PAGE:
article picture

Archbishop’s Mansion in San Francisco

The handsome French Second Empire structure was built in 1904 for San Francisco’s second Archbishop, Patrick Riordan (1841-1914). A major architectural asset and anchor to the Alamo Square Historic District, it was at the turn of the century an important symbol of the Catholic Church’s prominence in San Francisco’s religious, social and cultural life. The Mansion’s architect was Frank Shea, who worked on several projects for the Catholic Archdiocese, including St. Vincent de Paul on Steiner Street and Holy Cross on Eddy Street.

Archbishop Patrick Riordan played an important role in San Francisco history. Arriving in 1882, he set about building churches, schools, and hospitals. The Archbishop had been a priest in Chicago during that city’s Great Fire of 1871, so to prevent destruction from fire in San Francisco, he directed that church buildings be built of brick, stone and granite and that his home be built with a stucco exterior. San Francisco’s historical 1906 earthquake and resulting fires occurred shortly after the Mansion’s construction, but the Mansion suffered very little damage.

All of the structures surrounding Alamo Square are constructed on solid bedrock, and the Archbishop’s prophetic choice of stucco and a steel-reinforced concrete foundation helped the house survive the devastation. Consequently, the Mansion became a refuge center after the earthquake for people forced to camp in Alamo Square, and it was turned over to the Sisters of the Presentation, whose convent on Powell Street had been destroyed by the fire.

As the city recovered, Archbishop Riordan was named as a finance chairman of the city’s rebuilding committee, a project that he oversaw until his death in 1914. Two other archbishops lived in the Mansion: Archbishop Edward Hanna from 1915 to 1935 and Archbishop John Mitty from 1935 to 1945. The soon-to-be Pope Pius XII stayed here in 1934.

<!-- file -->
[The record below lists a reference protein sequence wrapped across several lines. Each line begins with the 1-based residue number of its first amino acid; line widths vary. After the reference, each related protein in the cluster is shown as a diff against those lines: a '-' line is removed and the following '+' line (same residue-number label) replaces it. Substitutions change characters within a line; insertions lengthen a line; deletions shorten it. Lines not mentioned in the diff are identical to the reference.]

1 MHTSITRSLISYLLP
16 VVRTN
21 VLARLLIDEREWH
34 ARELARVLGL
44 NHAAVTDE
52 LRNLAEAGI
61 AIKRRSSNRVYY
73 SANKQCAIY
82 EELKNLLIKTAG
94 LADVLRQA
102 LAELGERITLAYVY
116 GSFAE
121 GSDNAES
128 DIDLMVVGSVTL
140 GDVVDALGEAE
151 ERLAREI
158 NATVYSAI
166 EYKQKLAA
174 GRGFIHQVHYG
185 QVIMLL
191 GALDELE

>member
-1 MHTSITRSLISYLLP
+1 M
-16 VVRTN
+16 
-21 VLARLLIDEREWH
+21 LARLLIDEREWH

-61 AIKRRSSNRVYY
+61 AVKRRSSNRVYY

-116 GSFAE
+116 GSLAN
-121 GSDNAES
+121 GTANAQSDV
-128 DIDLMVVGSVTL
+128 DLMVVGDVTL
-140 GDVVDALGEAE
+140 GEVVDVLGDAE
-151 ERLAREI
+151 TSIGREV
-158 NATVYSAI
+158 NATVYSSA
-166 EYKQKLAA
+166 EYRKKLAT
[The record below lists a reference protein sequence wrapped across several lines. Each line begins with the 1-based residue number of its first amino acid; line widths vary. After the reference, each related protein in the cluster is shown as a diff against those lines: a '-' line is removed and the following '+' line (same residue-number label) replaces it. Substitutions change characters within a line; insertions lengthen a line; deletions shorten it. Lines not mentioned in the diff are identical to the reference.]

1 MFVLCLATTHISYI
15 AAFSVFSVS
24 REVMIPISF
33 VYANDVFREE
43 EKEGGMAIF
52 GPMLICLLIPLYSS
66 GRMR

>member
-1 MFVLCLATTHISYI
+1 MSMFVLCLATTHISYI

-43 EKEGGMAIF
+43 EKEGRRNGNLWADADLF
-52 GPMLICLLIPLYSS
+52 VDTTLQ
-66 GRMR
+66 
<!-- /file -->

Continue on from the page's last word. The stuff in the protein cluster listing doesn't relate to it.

In 1945, the Archdiocese moved the Archbishop’s residence to Pacific Heights and turned 1000 Fulton into a working boys home for Catholic youth. The building functioned as an orphanage as well as the Catholic Church’s alternative to the juvenile justice system. In 1972 the Archdiocese sold the property to a medical center that sponsored a residential drug rehabilitation program called Westside Lodge.

Current owners Jonathan Shannon and Jeffrey Ross purchased the building in 1980 and spent over two years renovating it. Every inch of wall and woodwork required extensive repair. The furnishings were gathered from sites around the world to reflect the concept of the inn as a French Chateau of the Belle Epoque period of the late 19th century. In 1983, the Mansion reopened as a 15-room bed and breakfast inn.

Most of the wood in the Mansion is redwood brought in from groves in the Santa Cruz Mountains. The three-story grand staircase is all mahogany. The chandelier in the entry hall is original and has been converted from gas operation to electric. The chandelier in the parlor is originally from the movie set of Gone With the Wind. In the Great Hall, another piece of furniture worth noting is the gilded mirror formally owned by Mary Todd Lincoln. The baby grand piano at the other end of the Great Hall, which is played in the evenings, is a player piano once owned by the playwright Noel Coward.

Mr. Shannon and Mr. Ross were instrumental in having the building designated as a San Francisco historic landmark and also in the designation of Alamo Square as the largest official city district. The Archbishop’s Mansion is a proud structure reflecting the power and elegance of its early history

Send comments and questions to guidelines@sfcityguides.org
Material of San Francisco City Guides. Please give credit to the author and SF City Guides if referenced or reproduced.